Serving the campus of the University of Alabama since 1894

The Crimson White

Serving the campus of the University of Alabama since 1894

The Crimson White

Serving the campus of the University of Alabama since 1894

The Crimson White

Project to repurpose, donate unused food

Campus Kitchens, a national community service organization dedicated to hunger relief, will work in conjunction with the Community Service Center on campus to repurpose unused foods starting next fall.

Chisolm Allenlundy, a sophomore majoring in philosophy and economics, is the assistant director of the project.

“Campus Kitchens is a national nonprofit, and it works in several colleges and universities across the country,” he said. “We work to repurpose unused food from restaurants and dining halls in the community. Basically it’s a way of addressing food waste and hunger in the community at the same time.”

(See also “Greek program donates leftover stadium food“)

Allenlundy said the team spent a lot of time this year bringing together groups such as the YMCA and the University of Alabama administration to get this project going.

“The first place that we partnered with is the YMCA,” Allenlundy said. “They have an entire third floor that is reserved for young men that are homeless. We’ve agreed to take all the meals that we create and deliver them to the YMCA to these young men and help them get on their feet.”

Allenlundy said Campus Kitchens is also talking with the West Alabama Food Bank and the Society of St. Andrews in Birmingham to expand beyond the YMCA.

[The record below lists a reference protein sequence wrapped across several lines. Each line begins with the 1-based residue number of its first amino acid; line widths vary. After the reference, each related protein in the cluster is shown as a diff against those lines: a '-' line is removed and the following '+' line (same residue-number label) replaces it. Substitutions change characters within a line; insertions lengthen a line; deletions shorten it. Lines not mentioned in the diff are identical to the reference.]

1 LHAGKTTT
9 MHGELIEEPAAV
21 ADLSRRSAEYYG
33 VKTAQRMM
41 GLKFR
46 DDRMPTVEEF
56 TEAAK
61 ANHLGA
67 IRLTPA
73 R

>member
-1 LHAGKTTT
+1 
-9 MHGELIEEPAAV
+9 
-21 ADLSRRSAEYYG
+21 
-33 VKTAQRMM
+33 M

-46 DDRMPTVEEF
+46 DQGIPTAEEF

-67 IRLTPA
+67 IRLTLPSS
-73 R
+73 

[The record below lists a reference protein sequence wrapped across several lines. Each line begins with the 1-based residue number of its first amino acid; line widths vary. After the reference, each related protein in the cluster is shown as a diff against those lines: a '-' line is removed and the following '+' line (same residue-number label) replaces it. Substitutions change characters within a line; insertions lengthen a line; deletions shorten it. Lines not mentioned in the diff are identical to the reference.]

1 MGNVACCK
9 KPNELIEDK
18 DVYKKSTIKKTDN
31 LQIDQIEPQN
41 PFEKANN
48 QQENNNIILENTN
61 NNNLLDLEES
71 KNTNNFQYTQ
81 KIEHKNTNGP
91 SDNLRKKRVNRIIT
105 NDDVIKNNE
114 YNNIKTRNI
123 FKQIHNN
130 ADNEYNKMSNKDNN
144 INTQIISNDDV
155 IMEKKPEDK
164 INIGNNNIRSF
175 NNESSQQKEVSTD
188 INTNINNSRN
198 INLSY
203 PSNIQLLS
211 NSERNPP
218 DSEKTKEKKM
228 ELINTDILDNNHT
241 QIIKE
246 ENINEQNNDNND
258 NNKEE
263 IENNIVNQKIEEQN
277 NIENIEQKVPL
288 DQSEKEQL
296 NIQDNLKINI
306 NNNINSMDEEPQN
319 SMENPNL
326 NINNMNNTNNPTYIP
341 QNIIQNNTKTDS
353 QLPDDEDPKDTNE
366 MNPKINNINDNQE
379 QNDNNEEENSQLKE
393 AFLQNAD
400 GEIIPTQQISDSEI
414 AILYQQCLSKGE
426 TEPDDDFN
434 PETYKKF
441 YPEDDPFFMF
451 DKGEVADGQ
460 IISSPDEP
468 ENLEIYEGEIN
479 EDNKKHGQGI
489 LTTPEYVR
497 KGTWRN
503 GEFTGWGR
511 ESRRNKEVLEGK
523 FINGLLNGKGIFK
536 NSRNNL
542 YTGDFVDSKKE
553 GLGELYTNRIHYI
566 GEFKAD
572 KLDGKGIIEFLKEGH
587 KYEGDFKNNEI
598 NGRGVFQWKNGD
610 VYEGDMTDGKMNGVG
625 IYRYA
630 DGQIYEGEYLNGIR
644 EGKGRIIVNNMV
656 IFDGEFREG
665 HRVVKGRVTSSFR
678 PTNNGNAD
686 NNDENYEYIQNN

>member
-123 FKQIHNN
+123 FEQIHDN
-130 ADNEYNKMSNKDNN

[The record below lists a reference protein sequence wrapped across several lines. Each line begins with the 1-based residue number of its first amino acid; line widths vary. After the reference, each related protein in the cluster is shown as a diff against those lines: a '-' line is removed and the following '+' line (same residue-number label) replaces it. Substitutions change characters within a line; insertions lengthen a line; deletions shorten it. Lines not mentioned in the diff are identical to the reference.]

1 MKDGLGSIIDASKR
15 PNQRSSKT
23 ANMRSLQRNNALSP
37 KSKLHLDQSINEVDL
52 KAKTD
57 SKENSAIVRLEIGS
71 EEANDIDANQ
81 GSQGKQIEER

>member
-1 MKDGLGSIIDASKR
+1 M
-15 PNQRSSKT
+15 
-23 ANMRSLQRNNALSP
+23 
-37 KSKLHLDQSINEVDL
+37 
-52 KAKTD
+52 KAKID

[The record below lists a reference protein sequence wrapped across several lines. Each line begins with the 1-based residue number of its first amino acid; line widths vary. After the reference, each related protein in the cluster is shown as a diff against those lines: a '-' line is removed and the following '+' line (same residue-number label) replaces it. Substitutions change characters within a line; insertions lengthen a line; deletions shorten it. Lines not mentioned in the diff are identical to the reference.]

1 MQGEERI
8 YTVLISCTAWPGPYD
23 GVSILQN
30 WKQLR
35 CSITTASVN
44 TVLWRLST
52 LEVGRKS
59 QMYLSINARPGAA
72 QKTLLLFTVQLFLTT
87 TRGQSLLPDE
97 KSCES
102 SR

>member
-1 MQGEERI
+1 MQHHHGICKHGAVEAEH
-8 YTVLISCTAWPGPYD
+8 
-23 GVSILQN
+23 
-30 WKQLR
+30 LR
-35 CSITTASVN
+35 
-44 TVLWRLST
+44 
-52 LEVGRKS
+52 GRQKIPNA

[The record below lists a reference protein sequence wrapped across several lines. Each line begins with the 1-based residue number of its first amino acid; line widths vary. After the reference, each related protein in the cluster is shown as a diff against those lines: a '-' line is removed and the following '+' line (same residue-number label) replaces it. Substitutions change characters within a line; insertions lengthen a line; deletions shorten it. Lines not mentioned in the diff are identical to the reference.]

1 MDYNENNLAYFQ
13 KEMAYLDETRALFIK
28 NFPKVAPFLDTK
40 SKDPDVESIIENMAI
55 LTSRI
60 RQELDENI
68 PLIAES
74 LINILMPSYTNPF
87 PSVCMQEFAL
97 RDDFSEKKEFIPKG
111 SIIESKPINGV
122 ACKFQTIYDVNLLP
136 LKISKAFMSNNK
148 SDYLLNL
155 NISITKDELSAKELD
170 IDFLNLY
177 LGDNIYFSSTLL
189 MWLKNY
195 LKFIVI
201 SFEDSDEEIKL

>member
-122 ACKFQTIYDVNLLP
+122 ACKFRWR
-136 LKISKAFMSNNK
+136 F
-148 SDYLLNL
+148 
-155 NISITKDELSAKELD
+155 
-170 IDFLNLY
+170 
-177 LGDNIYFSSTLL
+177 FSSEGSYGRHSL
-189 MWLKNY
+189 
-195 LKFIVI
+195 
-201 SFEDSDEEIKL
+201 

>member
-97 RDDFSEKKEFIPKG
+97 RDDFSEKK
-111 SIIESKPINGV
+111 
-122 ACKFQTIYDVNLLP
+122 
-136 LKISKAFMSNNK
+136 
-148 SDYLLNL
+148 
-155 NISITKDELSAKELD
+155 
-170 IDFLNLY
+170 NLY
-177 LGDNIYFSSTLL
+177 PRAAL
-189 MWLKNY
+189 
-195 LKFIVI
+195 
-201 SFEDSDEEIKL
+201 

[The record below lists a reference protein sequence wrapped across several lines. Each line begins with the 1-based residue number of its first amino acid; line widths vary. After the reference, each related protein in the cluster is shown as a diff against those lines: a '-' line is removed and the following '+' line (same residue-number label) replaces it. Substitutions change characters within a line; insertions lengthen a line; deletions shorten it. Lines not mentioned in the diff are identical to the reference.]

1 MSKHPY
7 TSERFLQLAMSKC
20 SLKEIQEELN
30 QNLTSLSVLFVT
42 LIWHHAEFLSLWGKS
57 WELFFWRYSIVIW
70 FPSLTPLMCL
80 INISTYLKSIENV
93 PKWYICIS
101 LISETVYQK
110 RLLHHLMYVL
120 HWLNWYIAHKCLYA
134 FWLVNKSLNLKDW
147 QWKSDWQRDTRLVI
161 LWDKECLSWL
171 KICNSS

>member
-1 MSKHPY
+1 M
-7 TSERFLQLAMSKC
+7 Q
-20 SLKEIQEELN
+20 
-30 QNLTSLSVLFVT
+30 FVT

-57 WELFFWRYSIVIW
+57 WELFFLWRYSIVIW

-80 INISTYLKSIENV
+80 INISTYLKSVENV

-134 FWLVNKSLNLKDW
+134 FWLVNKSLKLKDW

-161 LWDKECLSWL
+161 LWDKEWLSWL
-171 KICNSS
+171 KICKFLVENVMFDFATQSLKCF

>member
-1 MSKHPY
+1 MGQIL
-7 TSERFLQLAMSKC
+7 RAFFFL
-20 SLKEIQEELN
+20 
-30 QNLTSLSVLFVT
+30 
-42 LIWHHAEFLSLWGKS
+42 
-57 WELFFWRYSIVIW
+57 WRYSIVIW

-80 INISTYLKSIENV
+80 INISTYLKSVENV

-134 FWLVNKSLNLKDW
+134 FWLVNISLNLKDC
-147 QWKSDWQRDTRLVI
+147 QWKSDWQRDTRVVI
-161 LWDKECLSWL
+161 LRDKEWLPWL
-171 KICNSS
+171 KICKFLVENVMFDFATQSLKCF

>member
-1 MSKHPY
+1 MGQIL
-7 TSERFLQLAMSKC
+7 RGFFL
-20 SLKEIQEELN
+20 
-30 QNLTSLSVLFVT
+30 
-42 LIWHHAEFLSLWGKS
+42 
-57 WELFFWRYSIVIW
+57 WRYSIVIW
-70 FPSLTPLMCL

“We’re also going to keep some of the food at Bama Hillel,” Allenlundy said. “We initially wanted to use the dining hall kitchens, but it was hard to work out because they are so busy. There were a lot of safety concerns.”

Campus Kitchens will use the Bama Hillel’s kitchen to cook and prepare the food.

(See also “Bama Hillel [VIDEO]“)

Camille Driver, a junior majoring in public relations and human development and a student director of the Community Service Center, is also involved with the project.

“People in Alabama need help, and Campus Kitchens is a way to do just that,” Driver said. “The need is great, but with that need comes the need for volunteers and people to unselfishly give their time to others. Campus Kitchens is a great way for students to donate their time back to the community that has presumably already given them so much.”

Linda Kurtz, the online community engagement manager for the Campus Kitchens Project, said Alabama has one of the highest rates of food insecurity in the country.

“Food insecurity is defined as the inability to find food where you live,” Kurtz said. “People who are food insecure don’t have access to food because they are in a food desert or because they can’t afford it. In Alabama specifically, the food insecurity rate in 2011 was 19.5 percent, and the nationwide average is 16.4 percent, which translates to just under a million people who are food insecure in Alabama.”

(See also “Banquet brings domestic hunger issues to light“)

In Tuscaloosa County, the food insecurity rate is 18.5 percent, which translates to 35,400 food insecure people, Kurtz said.

“Alabama will be unique in the fact that you will be using a Hillel kitchen,” she said. “This means that the food will have to be kosher.

“It’s a partnership that we are hoping to develop on a national level.”

For more information on the Campus Kitchens project at the Capstone, email Chisolm Allenlundy at [email protected].


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